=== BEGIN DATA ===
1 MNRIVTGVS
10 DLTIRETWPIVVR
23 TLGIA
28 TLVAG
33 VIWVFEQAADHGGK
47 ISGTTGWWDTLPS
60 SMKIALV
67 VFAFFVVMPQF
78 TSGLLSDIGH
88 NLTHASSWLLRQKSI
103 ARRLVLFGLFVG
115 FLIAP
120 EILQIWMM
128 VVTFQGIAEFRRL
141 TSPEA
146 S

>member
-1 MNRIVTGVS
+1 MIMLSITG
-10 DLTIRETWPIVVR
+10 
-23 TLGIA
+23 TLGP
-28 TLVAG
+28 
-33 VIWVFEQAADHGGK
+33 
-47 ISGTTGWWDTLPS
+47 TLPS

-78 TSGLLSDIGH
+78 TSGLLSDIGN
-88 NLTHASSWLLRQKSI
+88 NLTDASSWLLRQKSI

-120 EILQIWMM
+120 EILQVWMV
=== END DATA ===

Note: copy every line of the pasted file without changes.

1 MNRIVTGVS
10 DLTIRETWPIVVR
23 TLGIA
28 TLVAG
33 VIWVFEQAADHGGK
47 ISGTTGWWDTLPS
60 SMKIALV
67 VFAFFVVMPQF
78 TSGLLSDIGH
88 NLTHASSWLLRQKSI
103 ARRLVLFGLFVG
115 FLIAP
120 EILQIWMM
128 VVTFQGIAEFRRL
141 TSPEA
146 S

>member
-1 MNRIVTGVS
+1 MIMLSITG
-10 DLTIRETWPIVVR
+10 
-23 TLGIA
+23 TLGP
-28 TLVAG
+28 
-33 VIWVFEQAADHGGK
+33 
-47 ISGTTGWWDTLPS
+47 TLPS

-78 TSGLLSDIGH
+78 TSGLLSDIGN
-88 NLTHASSWLLRQKSI
+88 NLTDASSWLLRQKSI

-120 EILQIWMM
+120 EILQVWMV